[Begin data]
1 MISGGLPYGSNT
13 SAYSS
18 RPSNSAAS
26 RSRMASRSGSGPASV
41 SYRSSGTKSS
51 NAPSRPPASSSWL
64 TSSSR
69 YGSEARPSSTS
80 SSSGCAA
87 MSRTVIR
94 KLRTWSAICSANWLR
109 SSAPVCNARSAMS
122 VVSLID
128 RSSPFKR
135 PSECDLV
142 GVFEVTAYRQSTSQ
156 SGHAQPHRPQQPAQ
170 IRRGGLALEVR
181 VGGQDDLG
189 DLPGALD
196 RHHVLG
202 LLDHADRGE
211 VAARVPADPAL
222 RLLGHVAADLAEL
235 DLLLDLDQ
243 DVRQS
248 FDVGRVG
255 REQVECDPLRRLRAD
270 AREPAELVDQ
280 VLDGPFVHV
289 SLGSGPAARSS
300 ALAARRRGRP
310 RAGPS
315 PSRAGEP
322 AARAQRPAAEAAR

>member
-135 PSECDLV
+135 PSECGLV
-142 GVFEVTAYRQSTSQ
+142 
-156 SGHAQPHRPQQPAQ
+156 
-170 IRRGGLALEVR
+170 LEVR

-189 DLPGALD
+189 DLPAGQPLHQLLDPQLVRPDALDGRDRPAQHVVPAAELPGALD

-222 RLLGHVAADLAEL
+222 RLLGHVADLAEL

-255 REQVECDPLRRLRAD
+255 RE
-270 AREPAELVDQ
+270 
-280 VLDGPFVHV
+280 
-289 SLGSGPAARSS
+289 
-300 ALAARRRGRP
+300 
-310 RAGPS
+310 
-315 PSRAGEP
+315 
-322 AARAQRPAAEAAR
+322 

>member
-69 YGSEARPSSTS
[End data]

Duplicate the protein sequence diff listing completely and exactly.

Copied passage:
1 MISGGLPYGSNT
13 SAYSS
18 RPSNSAAS
26 RSRMASRSGSGPASV
41 SYRSSGTKSS
51 NAPSRPPASSSWL
64 TSSSR
69 YGSEARPSSTS
80 SSSGCAA
87 MSRTVIR
94 KLRTWSAICSANWLR
109 SSAPVCNARSAMS
122 VVSLID
128 RSSPFKR
135 PSECDLV
142 GVFEVTAYRQSTSQ
156 SGHAQPHRPQQPAQ
170 IRRGGLALEVR
181 VGGQDDLG
189 DLPGALD
196 RHHVLG
202 LLDHADRGE
211 VAARVPADPAL
222 RLLGHVAADLAEL
235 DLLLDLDQ
243 DVRQS
248 FDVGRVG
255 REQVECDPLRRLRAD
270 AREPAELVDQ
280 VLDGPFVHV
289 SLGSGPAARSS
300 ALAARRRGRP
310 RAGPS
315 PSRAGEP
322 AARAQRPAAEAAR

>member
-135 PSECDLV
+135 PSECGLV
-142 GVFEVTAYRQSTSQ
+142 
-156 SGHAQPHRPQQPAQ
+156 
-170 IRRGGLALEVR
+170 LEVR

-189 DLPGALD
+189 DLPAGQPLHQLLDPQLVRPDALDGRDRPAQHVVPAAELPGALD

-222 RLLGHVAADLAEL
+222 RLLGHVADLAEL

-255 REQVECDPLRRLRAD
+255 RE
-270 AREPAELVDQ
+270 
-280 VLDGPFVHV
+280 
-289 SLGSGPAARSS
+289 
-300 ALAARRRGRP
+300 
-310 RAGPS
+310 
-315 PSRAGEP
+315 
-322 AARAQRPAAEAAR
+322 

>member
-69 YGSEARPSSTS